Ukraine’s Turkish drones put in spotlight by Russian war – Since the conflict began there has been a focus on the fate of Ukraine’s two dozen Bayraktar drones.
By SETH J. FRANTZMAN JERUSALEM POST – MARCH 1, 2022
One of the emerging stories in the Ukraine conflict is the ability of the embattled country to keep its Turkish-made armed drones flying. The Bayraktar drone is a relatively new armed drone technology created by Turkey’s local arms industry. Ankara has used the drones in Syria and Libya and their success there led to increasing sales abroad in the last several years.
Since the conflict began there has been a focus on the fate of Ukraine’s two dozen Bayraktar drones. Ukraine doesn’t have a large air force and it was expected that Russia could gain air supremacy quickly over Kyiv. However, a week into the war, it is not clear if Russia has succeeded. Reports say that Moscow has not committed most of its air force. On the other hand, Ukrainian pilots seem less active – and on February 28, Russia did say it controlled the skies.
The Bayraktar TB2 that Ukraine uses has a length of only six meters and a wingspan of 12 meters. It weighs around 650 kg and can carry around 65 kg of munitions, usually including four missiles. The US Reaper drone by comparison weighs three times as much at about 2,000 kg with more than 21 times the payload capacity of some 1,400 kg. It can carry seven armaments or other devices, usually four missiles and two bombs. The US Predator, an ancestor of the Reaper, had a weight of some 500 kg and could carry a payload of some 500 kg as well, making it about the same weight as the Bayraktar but with more potential for heavier armaments.
Russia has amassed long convoys of vehicles to enter Ukraine, including one that stretches dozens of kilometers. If Ukraine’s air force was active Russia wouldn’t be so obvious. However, Ukrainian social media has said the Ukrainian drones are still active in striking trains, convoys and vehicles of Russian aggressors.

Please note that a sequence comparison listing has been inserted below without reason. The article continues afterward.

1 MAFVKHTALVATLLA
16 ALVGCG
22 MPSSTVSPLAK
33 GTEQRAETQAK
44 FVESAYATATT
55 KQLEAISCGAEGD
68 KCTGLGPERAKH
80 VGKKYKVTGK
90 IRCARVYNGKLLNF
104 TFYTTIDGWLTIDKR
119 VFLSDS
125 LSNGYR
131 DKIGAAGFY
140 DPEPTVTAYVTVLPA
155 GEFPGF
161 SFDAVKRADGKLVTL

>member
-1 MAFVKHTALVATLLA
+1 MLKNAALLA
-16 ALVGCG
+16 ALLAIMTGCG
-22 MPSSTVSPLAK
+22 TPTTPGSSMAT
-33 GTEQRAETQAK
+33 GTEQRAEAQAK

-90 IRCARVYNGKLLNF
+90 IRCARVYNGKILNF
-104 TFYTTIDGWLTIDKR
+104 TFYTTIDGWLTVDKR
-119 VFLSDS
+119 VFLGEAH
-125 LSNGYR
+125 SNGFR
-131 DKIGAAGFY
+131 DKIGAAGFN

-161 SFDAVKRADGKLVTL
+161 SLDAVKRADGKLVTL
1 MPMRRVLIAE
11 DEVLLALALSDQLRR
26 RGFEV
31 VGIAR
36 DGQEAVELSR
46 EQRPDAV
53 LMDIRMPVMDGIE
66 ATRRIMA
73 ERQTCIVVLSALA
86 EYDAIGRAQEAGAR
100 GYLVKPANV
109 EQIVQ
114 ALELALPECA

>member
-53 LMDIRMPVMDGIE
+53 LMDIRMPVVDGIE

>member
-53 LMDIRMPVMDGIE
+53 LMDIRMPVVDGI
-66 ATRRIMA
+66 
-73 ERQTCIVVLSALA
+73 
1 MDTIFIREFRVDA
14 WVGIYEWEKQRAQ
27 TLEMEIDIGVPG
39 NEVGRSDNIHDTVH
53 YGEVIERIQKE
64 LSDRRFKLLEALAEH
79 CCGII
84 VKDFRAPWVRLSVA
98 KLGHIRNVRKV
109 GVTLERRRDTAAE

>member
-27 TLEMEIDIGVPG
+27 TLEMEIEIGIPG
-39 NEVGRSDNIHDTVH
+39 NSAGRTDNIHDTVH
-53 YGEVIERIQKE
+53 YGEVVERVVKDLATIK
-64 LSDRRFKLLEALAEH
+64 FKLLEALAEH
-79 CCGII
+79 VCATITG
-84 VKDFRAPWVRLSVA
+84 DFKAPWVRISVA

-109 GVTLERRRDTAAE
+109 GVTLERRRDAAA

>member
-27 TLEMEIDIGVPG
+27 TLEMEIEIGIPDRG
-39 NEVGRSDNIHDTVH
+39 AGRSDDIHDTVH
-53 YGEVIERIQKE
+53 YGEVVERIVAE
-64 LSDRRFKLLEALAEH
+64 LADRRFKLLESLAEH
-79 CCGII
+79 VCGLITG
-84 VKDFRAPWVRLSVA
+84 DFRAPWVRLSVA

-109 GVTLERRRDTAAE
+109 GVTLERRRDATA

Middle East Eye, which tends to be pro-Turkey, noted on February 28 that “footage released by the Ukrainian military over the weekend indicated that TB2s were operating against Moscow’s forces, destroying long Russian military columns in Kherson, near Kyiv. Dozens of lives and equipment were reportedly lost in the Bayraktar strikes.”
Pro-Ankara media has an interest in talking up the drones because it’s a good way to prove they can survive in contested airspace. Slow moving armed drones, like the Reaper, can’t perform well in areas where an enemy has air defense. This is because they don’t have a way to avoid radar and they don’t fly fast.
According to the website Defense-Blog.com, the drones continue to carry out strikes. “According to the chief of Ukraine’s Air Force Lt. Gen. Mykola Oleshchuk, Turkish-made Bayraktar TB2 drones have carried out strikes on Russian troops in the Kherson region and near the city of Malyn, about 60 miles northwest of Kyiv,” the website noted.
Video posted on social media shows several such strikes. It is difficult to confirm or geolocate them. Reports generally place the strikes on the Crimea front line. This means they are not stalking the main Russian thrust at Kyiv where the 60 km of Russian vehicles have been seen, but are hitting the soft underbelly of the Russian offensive. Although that doesn’t mean Russia doesn’t have air defense in Crimea, it should have air defense there to protect the Russian fleet.
That the Ukrainian drones are doing sorties from western or southern Ukraine seems apparent. They supposedly have a range of thousands of kilometers but need communications links. The distance from western Ukraine to Crimea is around 800 km.
Ukraine’s Turkish drones are therefore turning out to be an important aspect of the invaded county’s defense against its huge and powerful northeastern neighbor.